Other non-residential projects worth mentioning under the RRP (both with an implementation period until 2026):

  • Modernisation of educational infrastructure. The project aims to create conditions for equal access to education by building an enabling, inclusive, innovative, supportive and motivating educational environment. €348 million are earmarked.
  • Supporting the development of industrial zones and parks and improve their connectivity to attract investments. The project, AttractInvestBG, complements the reform efforts to develop industrial ecosystems by building several industrial zones. These will have transport, energy, water and sewage infrastructure, ready to host new projects by limiting administrative and construction periods for manufacturing and/or logistic facilities. €325 million are planned.

RRP schemes in civil engineering 

There are three projects in the subsector:

  • National infrastructure for electricity storage from renewable energy (RESTORE): a project to solve the problems of the inability of renewables to participate fully in balancing the electricity system. €799 million are planned to be utilized by 2026.
  • Ensuring sustainable transport connectivity through the construction of Phase 3 of Metro Line 3 in Sofia - "Hadji Dimitar" metro station - "Levski" residential area on a length of 3 km and 3 stations on €111 million. Construction is to take place in 2023-2026.
  • Construction/reconstruction of water supply and sewerage systems, including wastewater treatment plants for agglomerations between 2000 and 10000 inhabitants. €200 million are planned with an implementation period of 2022-2026.

There are two reforms to be finalized by 2026 (to digitalize the construction sector in general): 

  • Pilot phase for the introduction of building information modelling in the investment design and construction. The project is regarded as a basis for a digital reform of the construction sector in Bulgaria.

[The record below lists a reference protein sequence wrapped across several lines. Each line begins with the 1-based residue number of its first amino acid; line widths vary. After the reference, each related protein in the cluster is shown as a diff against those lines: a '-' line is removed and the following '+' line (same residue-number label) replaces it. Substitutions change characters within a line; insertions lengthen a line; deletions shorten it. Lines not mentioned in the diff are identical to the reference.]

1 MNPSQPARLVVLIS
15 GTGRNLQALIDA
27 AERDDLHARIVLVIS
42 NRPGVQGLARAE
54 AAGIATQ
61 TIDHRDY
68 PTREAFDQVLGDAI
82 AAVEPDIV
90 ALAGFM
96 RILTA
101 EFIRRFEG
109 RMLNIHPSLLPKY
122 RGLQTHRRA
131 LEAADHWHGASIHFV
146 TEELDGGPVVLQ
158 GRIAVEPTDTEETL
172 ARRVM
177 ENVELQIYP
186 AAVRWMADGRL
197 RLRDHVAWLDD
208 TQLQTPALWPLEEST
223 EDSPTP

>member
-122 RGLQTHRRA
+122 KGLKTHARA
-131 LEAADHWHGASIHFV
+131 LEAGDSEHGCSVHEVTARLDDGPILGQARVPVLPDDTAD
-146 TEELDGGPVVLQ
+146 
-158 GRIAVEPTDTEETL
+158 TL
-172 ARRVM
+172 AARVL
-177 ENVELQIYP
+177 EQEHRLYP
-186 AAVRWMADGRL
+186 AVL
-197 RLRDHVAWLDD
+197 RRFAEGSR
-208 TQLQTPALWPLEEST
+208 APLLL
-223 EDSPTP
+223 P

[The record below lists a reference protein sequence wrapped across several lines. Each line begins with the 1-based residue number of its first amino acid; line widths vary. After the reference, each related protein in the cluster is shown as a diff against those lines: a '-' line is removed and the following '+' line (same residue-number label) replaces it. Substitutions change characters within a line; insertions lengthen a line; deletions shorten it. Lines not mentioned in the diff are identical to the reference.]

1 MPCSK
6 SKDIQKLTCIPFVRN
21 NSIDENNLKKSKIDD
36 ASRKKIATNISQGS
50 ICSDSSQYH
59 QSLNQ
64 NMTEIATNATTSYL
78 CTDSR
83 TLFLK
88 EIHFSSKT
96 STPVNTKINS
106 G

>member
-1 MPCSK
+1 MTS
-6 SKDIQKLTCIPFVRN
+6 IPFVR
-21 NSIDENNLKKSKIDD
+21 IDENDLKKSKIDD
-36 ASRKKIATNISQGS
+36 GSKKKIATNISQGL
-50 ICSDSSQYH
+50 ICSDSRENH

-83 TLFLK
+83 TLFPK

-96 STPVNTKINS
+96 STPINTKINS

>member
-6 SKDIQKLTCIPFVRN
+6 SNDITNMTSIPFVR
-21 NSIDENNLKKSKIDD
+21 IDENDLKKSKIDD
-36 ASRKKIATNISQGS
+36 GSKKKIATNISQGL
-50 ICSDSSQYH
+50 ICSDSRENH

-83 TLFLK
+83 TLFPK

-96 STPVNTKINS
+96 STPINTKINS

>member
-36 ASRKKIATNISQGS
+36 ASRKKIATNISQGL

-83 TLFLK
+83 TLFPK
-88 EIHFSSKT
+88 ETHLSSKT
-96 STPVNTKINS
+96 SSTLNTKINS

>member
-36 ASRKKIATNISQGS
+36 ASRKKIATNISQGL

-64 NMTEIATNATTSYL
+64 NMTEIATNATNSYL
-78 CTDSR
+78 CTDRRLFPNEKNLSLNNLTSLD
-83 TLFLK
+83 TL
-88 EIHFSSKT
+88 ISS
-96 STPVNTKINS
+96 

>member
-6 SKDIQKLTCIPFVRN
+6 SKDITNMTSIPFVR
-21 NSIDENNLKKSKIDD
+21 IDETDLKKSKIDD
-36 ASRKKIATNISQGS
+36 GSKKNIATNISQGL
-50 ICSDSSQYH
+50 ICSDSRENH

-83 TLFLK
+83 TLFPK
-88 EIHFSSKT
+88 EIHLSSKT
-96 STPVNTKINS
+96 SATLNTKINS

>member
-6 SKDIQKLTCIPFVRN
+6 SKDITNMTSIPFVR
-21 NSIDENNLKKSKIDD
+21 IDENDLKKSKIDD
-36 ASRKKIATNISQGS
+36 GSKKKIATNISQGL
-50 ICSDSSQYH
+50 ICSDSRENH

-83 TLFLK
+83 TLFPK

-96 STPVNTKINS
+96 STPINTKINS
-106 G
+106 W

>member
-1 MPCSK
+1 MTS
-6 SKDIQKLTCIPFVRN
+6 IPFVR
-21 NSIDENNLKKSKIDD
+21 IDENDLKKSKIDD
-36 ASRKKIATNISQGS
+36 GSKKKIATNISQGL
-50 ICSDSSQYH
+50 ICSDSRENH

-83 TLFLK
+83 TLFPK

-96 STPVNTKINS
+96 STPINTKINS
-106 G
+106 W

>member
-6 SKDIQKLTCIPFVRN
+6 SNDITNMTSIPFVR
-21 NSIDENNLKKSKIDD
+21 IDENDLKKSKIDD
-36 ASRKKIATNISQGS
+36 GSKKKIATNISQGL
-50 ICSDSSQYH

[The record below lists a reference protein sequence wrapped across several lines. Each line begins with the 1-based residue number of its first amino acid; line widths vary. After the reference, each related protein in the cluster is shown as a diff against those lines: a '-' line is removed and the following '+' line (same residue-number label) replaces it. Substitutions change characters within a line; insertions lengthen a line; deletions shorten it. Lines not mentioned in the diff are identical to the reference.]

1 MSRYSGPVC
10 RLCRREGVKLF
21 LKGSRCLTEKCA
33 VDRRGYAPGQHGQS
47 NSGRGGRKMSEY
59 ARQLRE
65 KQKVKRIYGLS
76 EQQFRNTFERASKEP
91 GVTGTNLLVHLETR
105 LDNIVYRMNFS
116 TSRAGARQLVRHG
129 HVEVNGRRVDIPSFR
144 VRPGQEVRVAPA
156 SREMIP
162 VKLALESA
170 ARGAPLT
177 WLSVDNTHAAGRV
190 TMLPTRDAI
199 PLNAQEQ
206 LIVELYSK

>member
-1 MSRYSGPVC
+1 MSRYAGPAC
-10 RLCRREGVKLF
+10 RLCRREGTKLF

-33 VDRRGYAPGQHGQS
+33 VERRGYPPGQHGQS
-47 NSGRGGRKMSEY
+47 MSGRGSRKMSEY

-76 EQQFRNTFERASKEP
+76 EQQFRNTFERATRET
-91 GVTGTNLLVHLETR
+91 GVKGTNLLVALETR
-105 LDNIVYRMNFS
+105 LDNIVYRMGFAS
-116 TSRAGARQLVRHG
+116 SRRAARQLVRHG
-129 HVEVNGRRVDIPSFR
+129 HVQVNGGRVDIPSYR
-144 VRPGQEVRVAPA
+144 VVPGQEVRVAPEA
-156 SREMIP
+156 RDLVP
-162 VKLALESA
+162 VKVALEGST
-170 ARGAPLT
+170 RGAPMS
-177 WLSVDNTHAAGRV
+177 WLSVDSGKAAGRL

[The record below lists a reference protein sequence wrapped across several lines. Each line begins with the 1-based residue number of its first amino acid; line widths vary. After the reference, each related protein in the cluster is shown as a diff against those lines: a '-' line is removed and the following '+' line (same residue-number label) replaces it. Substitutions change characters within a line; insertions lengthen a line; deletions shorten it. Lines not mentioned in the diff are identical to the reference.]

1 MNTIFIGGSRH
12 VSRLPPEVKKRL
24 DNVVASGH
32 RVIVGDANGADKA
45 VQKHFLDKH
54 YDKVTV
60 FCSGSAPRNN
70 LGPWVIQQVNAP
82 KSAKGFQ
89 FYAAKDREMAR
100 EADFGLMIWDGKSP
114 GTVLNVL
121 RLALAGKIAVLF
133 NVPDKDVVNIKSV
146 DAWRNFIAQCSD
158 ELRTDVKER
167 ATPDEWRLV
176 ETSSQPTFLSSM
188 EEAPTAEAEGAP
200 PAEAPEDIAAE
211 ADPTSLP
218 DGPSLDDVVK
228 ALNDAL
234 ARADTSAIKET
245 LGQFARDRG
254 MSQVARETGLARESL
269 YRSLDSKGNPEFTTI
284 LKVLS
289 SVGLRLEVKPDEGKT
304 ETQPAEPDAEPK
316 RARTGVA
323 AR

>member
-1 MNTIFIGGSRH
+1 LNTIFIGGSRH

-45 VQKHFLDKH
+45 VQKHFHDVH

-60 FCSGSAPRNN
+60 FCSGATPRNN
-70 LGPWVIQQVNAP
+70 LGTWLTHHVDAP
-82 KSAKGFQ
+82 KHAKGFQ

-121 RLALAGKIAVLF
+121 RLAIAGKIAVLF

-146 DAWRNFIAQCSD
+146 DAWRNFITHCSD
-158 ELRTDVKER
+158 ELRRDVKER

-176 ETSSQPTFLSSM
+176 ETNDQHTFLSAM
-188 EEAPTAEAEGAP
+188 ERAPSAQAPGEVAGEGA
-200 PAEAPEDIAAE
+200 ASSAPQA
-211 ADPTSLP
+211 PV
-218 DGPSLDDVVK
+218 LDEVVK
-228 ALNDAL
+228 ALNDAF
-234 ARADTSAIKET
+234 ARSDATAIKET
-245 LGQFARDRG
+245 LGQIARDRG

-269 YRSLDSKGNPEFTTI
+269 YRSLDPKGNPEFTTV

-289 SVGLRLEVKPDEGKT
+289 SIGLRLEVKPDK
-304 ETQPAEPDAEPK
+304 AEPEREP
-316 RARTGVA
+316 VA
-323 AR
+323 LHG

• Unified information system for spatial planning, investment design, and construction permitting. The aim is to create a unified information system as a platform for the provision of electronic administrative services for spatial planning and construction permitting. The project will ease the administrative burden on citizens and businesses.

Risks to implementing RRP projects

These projects might face certain bottlenecks due to insufficient administrative capacity or the short period of implementation given the accumulated major delays. Construction-related projects under the RRP should have been in implementation since 2021 or early 2022, but now they are realistically to commence no sooner than early 2023.

In the field of renovation of residential buildings with public funds, potential risks might come if the lessons from previous programs are not learned when there have been numerous reports of poor-quality construction works, lack of monitoring in the selection of subcontractors, and the absence of clear indicators for energy efficiency, among others.

On top of that, the scale and size of these projects could also be negatively impacted by rising inflation and the hike in construction material prices, as well as steadily increasing labour costs.